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Structural Characterisation of Malonyl Flavonols in Leek (Allium porrum L.) Using High‐performance Liquid Chromatography and Mass Spectrometry
- Donna, Leonardo Di, Mazzotti, Fabio, Taverna, Domenico, Napoli, Anna, Sindona, Giovanni
- Phytochemical analysis 2014 v.25 no.3 pp. 207-212
- Allium porrum, biosynthesis, fractionation, human health, hydrolysis, ionization, kaempferol, leaves, leeks, liquid chromatography, malonic acid, mass spectrometry, phenolic compounds, phytochemicals, secondary metabolites, sugars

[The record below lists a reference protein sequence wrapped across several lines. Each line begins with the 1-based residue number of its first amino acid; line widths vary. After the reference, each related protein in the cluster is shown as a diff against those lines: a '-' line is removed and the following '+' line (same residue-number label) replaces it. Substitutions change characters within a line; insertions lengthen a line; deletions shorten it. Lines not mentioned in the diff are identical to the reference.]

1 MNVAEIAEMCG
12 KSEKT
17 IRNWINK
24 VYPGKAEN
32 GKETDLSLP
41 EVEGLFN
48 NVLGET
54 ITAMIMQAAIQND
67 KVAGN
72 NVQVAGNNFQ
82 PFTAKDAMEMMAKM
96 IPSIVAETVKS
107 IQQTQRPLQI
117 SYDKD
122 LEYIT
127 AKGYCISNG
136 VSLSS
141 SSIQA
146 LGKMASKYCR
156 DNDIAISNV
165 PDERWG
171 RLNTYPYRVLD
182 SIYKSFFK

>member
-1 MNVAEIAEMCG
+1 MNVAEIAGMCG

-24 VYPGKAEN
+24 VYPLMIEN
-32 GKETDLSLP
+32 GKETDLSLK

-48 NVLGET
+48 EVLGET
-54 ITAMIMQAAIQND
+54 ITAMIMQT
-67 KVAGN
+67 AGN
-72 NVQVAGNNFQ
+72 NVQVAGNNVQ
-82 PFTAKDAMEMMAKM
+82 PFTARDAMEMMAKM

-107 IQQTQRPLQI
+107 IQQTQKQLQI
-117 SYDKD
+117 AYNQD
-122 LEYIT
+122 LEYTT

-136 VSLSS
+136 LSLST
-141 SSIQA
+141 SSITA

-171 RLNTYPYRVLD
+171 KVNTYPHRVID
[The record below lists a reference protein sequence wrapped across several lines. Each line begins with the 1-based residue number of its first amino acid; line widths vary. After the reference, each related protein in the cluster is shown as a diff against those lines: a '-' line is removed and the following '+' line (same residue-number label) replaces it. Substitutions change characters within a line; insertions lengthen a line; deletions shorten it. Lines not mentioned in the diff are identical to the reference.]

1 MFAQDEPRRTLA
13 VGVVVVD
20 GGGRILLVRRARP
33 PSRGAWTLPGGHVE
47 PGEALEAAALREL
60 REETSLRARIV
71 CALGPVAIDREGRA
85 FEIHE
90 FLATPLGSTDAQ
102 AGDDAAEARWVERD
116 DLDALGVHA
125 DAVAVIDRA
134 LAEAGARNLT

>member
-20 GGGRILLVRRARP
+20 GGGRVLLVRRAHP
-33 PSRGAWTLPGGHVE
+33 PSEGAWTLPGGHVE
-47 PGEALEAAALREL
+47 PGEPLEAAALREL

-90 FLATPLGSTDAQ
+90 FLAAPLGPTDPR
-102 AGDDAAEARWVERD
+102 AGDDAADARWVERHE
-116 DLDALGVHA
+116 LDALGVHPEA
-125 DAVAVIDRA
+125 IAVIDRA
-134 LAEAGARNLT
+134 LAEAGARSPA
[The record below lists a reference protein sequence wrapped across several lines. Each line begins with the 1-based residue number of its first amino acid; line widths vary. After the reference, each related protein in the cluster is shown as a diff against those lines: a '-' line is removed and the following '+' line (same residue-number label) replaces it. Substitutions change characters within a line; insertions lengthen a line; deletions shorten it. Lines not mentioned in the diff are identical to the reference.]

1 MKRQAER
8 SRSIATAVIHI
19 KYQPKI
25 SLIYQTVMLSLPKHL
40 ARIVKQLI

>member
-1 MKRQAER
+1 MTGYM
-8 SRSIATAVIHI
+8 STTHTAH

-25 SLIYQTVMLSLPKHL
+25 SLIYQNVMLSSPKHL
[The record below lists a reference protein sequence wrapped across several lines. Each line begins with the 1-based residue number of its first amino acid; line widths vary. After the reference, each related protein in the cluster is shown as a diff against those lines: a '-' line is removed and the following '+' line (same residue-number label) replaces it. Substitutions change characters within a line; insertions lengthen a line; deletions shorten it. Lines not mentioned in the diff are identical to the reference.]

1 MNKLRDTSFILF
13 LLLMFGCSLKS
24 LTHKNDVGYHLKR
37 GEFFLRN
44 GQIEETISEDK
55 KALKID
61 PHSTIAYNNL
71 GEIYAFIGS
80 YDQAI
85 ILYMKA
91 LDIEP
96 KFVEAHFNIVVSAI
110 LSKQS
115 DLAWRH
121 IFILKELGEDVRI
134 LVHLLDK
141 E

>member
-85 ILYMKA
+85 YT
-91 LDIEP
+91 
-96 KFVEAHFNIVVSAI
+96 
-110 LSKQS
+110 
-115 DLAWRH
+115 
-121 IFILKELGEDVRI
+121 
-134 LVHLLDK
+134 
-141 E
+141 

- INTRODUCTION: Vegetables contain a variety of phytochemicals that have the ability to modify enzymatic and chemical reactions, and therefore may have a positive influence on human health. In particular kaempferol is known to possess anti‐carcinogenic activity. OBJECTIVE: The purpose of this work was to determine the structure of glycosylated kaempferol derivatives, acylated with malonic acid on the sugar portion. METHODS: A methanolic extract of the leaves of Allium porrum L. was submitted to fractionation procedures through semi‐preparative HPLC/UV–MS techniques. The collected fractions were evaluated by accurate tandem mass spectrometry experiments using an electrospray ionisation (ESI) quadrupole time‐of‐flight instrument. Isolated compounds were hydrolysed in order to obtain information on the ester moieties. RESULTS: The structures of five compounds not previously reported in leek were determined. The molecules are mono‐hexose, di‐hexose and coumaroyl, feruloyl and caffeoyl acylated di‐hexose derivatives of kaempferol. The common characteristic of the structures relies on the presence of the malonyl moiety on the primary alcoholic function of the sugar immediately linked to the aglycone. Accurate tandem MS experiments and basic hydrolysis treatments revealed a sequence of the acylated glycosidic moieties. CONCLUSION: A set of secondary metabolites of the aerial part of Allium porrum L. (leek) was identified and characterised by ESI/MS². Knowledge of the presence of these first‐reported compounds in leek could provide the means for fully understanding of the metabolism of this plant in relation to the biosynthesis of the phenolics.